Adam and Jessa have been in their own little world all season, sequestered from their so-called friends. Their forbidden dalliance went from light fun to deep passion and then the cruel smack of life reminded them that they still live in a world where everyone else exists, including and especially Hannah. Neither have comfortably let her go, not in totality. Jessa is still suffering from guilt and Adam avoids eye contact, harboring a visceral hate for Hannah that he attempts to repress. That anger, rage and guilt between them leads to an inevitable argument that is stimulated after caring for Laird and Caroline’s baby for a few days. Their small disagreements on how to properly nurture the child is ripe with subtext of their own relationship. No matter how good Adam and Jessa grow at nurturing their relationship, they can’t move on until they reconcile their lingering feelings of love and hate for Hannah. It’s always confusing hating someone you will inevitably always love in some way, but Adam and Jessa take their feelings to a new, destructive level.
Adam and Jessa are the F. Scott and Zelda Fitzgerald of the 21st century and they are certainly on their way towards ruining each other. You put two passionate recovering addicts in a room together for too long and some things are bound to break. An argument or even some sort of confrontation is to be expected but Adam and Jessa’s rage finally boil over into a messy battlefield of love. All roads lead back to Hannah. She is the reason they are together. Jessa would not have ever met Adam if Hannah hadn’t brought him into her life. In this way, Jessa is kind of indebted to Hannah. She loves Adam, but she also loves Hannah—again—she is basically Jessa’s little sister. As such, she will almost always be the source of their collective rage and confusion, the catalyst for their union.
The destruction of their apartment is reflective of the collateral damage they’ve done to Hannah and themselves in the process of finding each other through her. The complexity of the situation is rich, as is every piece of dialogue in their fight. It’s a declaration of their monumental love, an appreciation for one another while also being an explosion of confused rage. Adam insists Jessa will make a great therapist one day…because she’s insane. Jessa tells Adam he’ll be a great actor…because he’s a sociopath. They acknowledge one another’s detractions while also noticing the things worth praising in the other. It’s a fight that manages to be both hilarious and absurd in a way that is organic to its characters while also feeling like an unprecedented event of scary chaos and possible domestic violence. That’s hard to pull off.
But this isn’t a breakup fight; it’s a traumatic brawl that ends in what looks to have been an epic climax. Maybe, it takes a fight like this for Adam and Jessa to achieve great sex. Maybe now that they have aired their grievances, they can move on. But even if they do Adam and Jessa’s relationship will always be tainted. And they can’t blame anyone but themselves because they did this, not Hannah. It would be easy to blame Hannah and Adam tries while smashing things, but he reacts to Jessa’s continued utterances of her name in the way he does because he knows he and Jessa are the ones in the wrong. Hannah understands this which is why she leaves a “not at all cheap fruit basket” at their door. It’s a brilliant decision, resolving not to reveal this bit of information until Hannah’s story at the Moth. It’s a reveal that packs the biggest punch in Hannah’s anecdote. Adam and Jessa have become what they thought Hannah would be once she discovered their relationship: a self-destructive mess.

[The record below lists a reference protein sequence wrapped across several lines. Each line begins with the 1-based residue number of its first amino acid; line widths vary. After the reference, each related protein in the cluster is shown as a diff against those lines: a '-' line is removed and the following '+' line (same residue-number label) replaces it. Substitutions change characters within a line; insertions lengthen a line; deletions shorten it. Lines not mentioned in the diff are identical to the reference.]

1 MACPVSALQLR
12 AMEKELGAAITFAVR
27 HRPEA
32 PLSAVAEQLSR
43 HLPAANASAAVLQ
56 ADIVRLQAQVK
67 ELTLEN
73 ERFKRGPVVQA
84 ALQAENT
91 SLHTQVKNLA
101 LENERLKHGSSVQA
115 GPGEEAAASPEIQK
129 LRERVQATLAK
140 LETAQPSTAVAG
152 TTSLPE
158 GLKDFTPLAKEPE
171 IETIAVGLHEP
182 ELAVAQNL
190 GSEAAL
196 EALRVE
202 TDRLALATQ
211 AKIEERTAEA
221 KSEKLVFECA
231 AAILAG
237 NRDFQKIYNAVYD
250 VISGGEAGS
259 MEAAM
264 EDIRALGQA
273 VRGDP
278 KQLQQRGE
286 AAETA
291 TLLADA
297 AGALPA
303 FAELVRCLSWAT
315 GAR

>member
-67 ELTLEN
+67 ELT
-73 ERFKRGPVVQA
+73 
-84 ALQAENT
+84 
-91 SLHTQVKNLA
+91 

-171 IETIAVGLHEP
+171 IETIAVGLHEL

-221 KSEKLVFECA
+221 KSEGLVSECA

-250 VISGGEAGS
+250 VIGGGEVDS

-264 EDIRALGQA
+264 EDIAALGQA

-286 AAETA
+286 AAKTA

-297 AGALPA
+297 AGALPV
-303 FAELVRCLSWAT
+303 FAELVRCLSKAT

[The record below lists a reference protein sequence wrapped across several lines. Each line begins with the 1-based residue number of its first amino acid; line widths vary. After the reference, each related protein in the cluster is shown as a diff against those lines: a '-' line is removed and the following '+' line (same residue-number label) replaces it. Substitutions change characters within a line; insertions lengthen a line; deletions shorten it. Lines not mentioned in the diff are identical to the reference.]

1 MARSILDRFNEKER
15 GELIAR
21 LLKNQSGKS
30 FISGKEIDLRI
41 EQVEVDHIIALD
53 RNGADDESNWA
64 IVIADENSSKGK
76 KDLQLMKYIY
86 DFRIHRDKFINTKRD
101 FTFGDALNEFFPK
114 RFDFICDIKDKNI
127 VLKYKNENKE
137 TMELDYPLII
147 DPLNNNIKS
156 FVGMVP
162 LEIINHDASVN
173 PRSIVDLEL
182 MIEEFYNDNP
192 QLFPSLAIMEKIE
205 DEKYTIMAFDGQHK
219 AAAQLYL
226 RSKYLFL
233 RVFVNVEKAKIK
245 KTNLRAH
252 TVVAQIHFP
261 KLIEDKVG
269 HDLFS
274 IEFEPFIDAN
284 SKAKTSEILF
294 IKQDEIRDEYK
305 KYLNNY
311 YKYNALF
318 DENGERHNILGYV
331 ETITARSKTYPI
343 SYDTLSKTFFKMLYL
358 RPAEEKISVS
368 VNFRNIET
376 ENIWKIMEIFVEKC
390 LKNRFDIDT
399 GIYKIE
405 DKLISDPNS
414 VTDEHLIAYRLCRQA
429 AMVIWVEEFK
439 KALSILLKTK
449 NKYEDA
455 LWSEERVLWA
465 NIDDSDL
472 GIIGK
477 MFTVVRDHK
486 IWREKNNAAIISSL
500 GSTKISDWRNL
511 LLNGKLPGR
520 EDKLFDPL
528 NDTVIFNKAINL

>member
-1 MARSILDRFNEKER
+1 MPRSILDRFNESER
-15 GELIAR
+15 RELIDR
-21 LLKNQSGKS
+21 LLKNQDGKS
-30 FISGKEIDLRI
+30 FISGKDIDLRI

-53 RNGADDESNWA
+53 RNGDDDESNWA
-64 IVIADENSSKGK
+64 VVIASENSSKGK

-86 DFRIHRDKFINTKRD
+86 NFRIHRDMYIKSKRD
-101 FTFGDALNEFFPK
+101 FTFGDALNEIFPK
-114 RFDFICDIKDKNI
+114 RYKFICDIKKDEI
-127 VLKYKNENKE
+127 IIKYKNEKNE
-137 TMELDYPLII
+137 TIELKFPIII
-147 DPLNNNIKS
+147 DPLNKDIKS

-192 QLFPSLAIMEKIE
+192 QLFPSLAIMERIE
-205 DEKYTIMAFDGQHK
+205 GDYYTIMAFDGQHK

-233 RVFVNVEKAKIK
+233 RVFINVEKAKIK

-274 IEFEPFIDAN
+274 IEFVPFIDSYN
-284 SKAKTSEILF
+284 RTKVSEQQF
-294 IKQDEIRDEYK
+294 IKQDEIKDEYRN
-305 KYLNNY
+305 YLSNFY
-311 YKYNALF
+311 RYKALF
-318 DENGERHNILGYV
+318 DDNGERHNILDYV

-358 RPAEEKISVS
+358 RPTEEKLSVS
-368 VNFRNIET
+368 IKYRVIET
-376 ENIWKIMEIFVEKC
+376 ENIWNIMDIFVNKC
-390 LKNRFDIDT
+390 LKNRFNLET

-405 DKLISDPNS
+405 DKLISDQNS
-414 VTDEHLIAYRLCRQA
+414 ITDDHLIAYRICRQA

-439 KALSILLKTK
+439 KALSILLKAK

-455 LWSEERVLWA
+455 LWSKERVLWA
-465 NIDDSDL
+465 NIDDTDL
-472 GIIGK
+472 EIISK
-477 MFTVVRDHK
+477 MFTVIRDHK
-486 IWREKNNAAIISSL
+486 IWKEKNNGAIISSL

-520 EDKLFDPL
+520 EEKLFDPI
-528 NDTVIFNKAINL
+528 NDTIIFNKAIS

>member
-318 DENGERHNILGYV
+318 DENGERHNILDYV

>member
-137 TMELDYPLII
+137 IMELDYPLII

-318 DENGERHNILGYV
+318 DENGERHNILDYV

Hannah spent much of this season putting her energy in all of the wrong things, from a poorly-chosen rebound boyfriend to a teaching job that didn’t give her enough room to flex her wild and creative muscles. She stifled her own voice and thought by doing so she could become the person everyone thought she could never be: stable and by some measure, normal. But that’s not who Hannah is and it never will be. It’s also why she spent so much of the season regressing and lashing out in such outlandish ways, fighting against herself. It makes perfect sense now. After meeting Hugo, whose curious enthusiasm sprang her into taking back who she was, and her daylong escapades turned into poignant soul-searching with Tally, we finally have the Hannah we love and occasionally loathe back—for better or worse, but with perpetuity and acceptance.
The end takeaway from this season considers how difficult it is to stop lashing out against those who no longer deserve your time and energy. Letting them be. Letting them and yourself rest and reflect. It’s a vital part of understanding what it means to actually try and be an adult. It means being comfortable with who you are, reconciling your past mistakes, your broken relationships and still strutting down the busy New York streets with confidence. It’s a moment of triumph for sure, but there is always personal work to be done. As long as these Girls are alive they’re still learning. There is no end point but there is always room and time to keep growing and to keep falling back in love with one’s self. “I Love You Baby” gets 5 out of 5 stars!
The sixth and final season of Girls is set to air early 2017! Only on HBO!